provide an entry for in "Latin Dictionary" (inplicatura). Wright, for Loeb,  
translated it as 'entanglement'].
"[A]nd perhaps because of this, Grice was quite pleased by my talk."
Indeed. Who wouldn't! Again: "a distinction between" (a) "what a statement  
implies" and  (b) "what this [or that] _person_*might* imply  in  making 
that statement."
Why, even Grice is saying Senior Austin often ignored it. "A distinction  
never done by Witters; seldom by Austin" (or words to that effect, in  
"Prejudices and predilections".  The complexity of Aune's example is in the  
avowal, too. And I see that 1964 was then vintage. Because Grice is treading  
ground from "Causal theory of perception" ("That pillar box seems red to me.")  
to "Remarks about the senses" (in Butler) -- and while not about 'pain'  
specifically, it is introspective 'statements' enough. 
So It will do, at some point, to consider the sort of 'verbal expressions'  
that Aune is using in "Complexity of Avowals". 
(I for example, tried to look for examples by Austin on the use "I imply"  
but not to much effect, "I imply I know it's a finch" is the most Griceian  
Austin can get, I believe -- with a 'caveat' on 'know').
Perhaps we can refocus on the 'fallacy' then, which in the "Autobiography"  
comes even earlier. This comes on p. 6 of the pdf document: "An example of 
the  sort of issue I am attempting to describe is posed by the first line of 
T.S.  Eliot's poem, "Morning at the Window"."  "The words," Aune notes, 
"are  simple, the basic
syntax is prim and proper, but the sense of the line is  decidedly 
obscure." --- to wit:
I am aware of the damp souls of housemaids sprouting despondently at area  
"In opposition to the current dogma set forth in Wimsatt and Beardsley’s  “
Intentional Fallacy,” I took the line, later made respectable by Paul 
Grice,  that what needs to be understood is the author’s intention in producing 
the  relevant words, what he or she was trying to accomplish my means of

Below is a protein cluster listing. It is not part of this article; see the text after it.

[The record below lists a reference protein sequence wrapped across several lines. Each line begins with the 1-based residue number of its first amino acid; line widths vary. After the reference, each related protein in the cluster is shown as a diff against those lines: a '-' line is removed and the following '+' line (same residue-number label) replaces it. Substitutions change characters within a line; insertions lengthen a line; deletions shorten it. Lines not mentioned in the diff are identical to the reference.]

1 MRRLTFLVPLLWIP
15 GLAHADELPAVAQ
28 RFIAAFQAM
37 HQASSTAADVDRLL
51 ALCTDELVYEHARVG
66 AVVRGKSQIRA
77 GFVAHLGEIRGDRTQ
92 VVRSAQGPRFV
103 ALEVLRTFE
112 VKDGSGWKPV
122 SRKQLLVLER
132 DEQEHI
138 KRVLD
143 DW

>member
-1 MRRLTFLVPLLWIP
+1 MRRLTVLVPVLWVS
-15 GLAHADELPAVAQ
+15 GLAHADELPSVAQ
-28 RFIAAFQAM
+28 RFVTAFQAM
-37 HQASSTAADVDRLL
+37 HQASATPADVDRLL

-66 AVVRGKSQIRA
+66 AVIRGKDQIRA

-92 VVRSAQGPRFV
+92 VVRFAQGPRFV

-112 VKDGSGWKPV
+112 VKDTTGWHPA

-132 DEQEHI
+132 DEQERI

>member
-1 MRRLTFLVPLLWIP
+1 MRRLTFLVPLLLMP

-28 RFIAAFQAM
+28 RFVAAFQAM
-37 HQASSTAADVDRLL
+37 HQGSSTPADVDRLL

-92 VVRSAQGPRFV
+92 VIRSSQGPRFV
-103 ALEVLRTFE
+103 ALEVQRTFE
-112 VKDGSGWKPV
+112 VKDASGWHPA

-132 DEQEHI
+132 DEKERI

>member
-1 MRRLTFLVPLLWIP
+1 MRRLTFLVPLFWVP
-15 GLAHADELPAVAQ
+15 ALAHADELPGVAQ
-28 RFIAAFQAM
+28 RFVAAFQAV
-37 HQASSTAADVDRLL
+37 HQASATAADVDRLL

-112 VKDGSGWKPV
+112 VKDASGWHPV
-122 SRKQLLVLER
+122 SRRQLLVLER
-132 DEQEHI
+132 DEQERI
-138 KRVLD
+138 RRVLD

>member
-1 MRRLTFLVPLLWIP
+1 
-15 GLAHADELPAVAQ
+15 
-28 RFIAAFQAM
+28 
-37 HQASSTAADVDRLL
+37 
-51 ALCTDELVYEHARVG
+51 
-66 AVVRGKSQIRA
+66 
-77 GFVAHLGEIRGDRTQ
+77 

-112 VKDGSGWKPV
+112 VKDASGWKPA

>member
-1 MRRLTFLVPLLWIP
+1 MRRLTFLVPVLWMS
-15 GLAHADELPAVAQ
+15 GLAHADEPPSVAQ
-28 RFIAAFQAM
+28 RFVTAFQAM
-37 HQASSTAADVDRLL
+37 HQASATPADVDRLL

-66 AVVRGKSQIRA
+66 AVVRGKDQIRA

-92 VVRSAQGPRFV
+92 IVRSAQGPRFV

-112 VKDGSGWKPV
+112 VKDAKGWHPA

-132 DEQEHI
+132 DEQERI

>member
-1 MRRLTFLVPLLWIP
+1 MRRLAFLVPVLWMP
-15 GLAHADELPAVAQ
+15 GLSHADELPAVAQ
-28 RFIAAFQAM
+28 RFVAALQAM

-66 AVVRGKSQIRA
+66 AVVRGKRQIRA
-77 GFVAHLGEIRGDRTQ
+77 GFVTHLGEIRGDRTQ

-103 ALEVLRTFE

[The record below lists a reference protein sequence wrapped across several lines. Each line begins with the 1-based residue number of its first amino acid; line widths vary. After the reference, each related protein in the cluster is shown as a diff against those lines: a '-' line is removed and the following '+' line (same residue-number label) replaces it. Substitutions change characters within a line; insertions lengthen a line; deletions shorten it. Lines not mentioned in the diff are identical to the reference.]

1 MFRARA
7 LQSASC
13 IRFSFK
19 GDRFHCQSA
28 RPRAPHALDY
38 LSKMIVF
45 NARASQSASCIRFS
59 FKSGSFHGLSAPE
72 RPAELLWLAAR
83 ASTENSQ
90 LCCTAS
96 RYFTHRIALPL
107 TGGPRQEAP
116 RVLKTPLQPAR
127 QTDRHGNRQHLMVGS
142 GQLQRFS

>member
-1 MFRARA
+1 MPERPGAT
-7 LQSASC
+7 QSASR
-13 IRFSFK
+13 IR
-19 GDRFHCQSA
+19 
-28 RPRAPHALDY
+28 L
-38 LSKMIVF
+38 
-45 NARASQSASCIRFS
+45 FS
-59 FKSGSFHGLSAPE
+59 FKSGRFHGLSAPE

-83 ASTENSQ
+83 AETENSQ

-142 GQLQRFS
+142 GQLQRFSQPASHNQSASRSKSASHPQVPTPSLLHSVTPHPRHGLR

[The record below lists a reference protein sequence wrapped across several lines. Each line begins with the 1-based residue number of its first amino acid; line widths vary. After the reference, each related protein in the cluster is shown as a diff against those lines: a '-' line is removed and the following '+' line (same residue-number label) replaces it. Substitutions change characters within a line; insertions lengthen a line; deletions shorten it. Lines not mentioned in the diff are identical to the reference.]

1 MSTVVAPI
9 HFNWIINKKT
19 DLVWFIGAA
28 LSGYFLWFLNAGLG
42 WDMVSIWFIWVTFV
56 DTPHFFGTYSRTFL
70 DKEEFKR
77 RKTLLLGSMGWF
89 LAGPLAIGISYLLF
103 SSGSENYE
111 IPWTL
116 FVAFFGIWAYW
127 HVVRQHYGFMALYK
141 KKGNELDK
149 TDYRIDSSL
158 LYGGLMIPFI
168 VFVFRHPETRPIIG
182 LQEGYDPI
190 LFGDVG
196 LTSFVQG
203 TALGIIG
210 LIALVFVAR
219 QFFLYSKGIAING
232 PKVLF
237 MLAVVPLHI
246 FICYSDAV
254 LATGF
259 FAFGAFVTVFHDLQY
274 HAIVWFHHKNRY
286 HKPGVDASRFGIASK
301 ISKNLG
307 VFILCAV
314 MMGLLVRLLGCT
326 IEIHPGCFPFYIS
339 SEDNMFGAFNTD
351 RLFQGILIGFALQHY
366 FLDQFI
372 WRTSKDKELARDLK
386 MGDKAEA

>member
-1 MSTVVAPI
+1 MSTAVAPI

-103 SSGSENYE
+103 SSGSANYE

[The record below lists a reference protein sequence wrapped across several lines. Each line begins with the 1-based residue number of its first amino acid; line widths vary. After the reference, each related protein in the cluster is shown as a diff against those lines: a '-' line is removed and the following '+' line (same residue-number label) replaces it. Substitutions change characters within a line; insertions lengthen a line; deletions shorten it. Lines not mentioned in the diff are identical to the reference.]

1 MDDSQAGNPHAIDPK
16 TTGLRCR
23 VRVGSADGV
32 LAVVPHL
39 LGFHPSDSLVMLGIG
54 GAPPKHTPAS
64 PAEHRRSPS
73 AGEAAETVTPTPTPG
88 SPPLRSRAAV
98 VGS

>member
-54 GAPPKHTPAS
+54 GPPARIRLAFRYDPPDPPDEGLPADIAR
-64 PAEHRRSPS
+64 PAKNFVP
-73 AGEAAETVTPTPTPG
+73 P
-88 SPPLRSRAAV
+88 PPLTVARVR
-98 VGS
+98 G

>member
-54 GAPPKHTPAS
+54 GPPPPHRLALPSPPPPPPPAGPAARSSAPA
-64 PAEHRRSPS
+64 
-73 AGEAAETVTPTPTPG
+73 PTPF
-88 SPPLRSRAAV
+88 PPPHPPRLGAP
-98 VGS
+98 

them."  Almost too good to be true! 
Grice was fascinated by this (and that) -- his favourite poet,  
implicaturally speaking, being Blake (as discussed in Way of Words, ii) --. But  Grice 
comments that appeal to intentions CAN sometimes be otiose. He misquotes a  
line by Donne in "Prejudices and predilections" and goes on to quote  
At the round earth's imagined corners blow
Your trumpets, angels, and  arise, arise
From death, you numberless infinities
Of souls, and to your  scattered bodies go 
At one meeting of the Play Group (Middle section), Nowell-Smith (who  was 
tyring to analyse what we mean when we say 'ordinary language') was  
wondering about that particular utterance "At the round earth's imagined corners  
blow your trumpets, angels, and arise" as not being particularly  'ordinary'. 
(Rather, Nowell-Smith, casting in the role of straight man to  Austin's 
comedic turns, was stretching the thing and arguing for the utterance  as being 
non-understandable (English)). To which Austin's paraphrase of  authorial 
intention may have left Wimsatt (if not Beardsley) cold: "Why, it  seems 
obvious enough _to me_." And went to propose as paraphrase:
"Angels, blow your trumpets at what persons *less cautious  than I* would 
call the four corners of the earth."
Perhaps a similar one applies to Tom (of "Tom and Viv" fame). And so  on. 
Aune expands:
"I had of course heard of Grice before I met him at Oxford."
He adds: "He [certainly] didn't have the reputation then that he had  
-Oddly, I once came across a piece by Potts (not the Massachusetts Potts,  
but Timothy Potts, who taught at Leeds), and wrote him as to further 
research  along Griceian lines. His reply was brief and implicatural, to the effect 
that  Grice had been his tutor at Oxford for a term only. "A very eccentric 
man; but  he had a great reputation as a teacher." (I must have the letter 
somewhere, to  doublecheck). I would think, lovely implicature of 'but' 
aside, that Grice must  have earned his 'reputation as a teacher' early enough. 
For some reason, too, he  AVOIDED, by contract, to come in any sort of 
contact with undergraduates when he  became a member of the Dept. of Philosophy 
at Berkeley. Which perhaps is a bit  of an exaggeration.
"I had of course heard of Grice before I met him at Oxford."
Indeed, his "Meaning" and "Defense of a dogma" were early-enough classics.  
It's very odd that it was only via Strawson (and his wife) that those 
things got  published. In the "Meaning" case, Grice was done with it by 1948. The 
thing  actually confused Bennett, who came out (in Linguistic Behaviour) 
with the neat  but wrong idea that "Meaning" is a sequel to "Defense of a 
dogma". It was via  Anne Strawson's typing the thing and Strawson sending it to 
the Philosophical  Review that Grice had it published. And of course, his 
"Defense" joint work with  Strawson was written just to please Quine during 
his Oxford visit.
Aune: "I heard him talk on conversational implicatures more than once, but  
I wasn't sure how significant it would turn out to be." I wonder if HE was.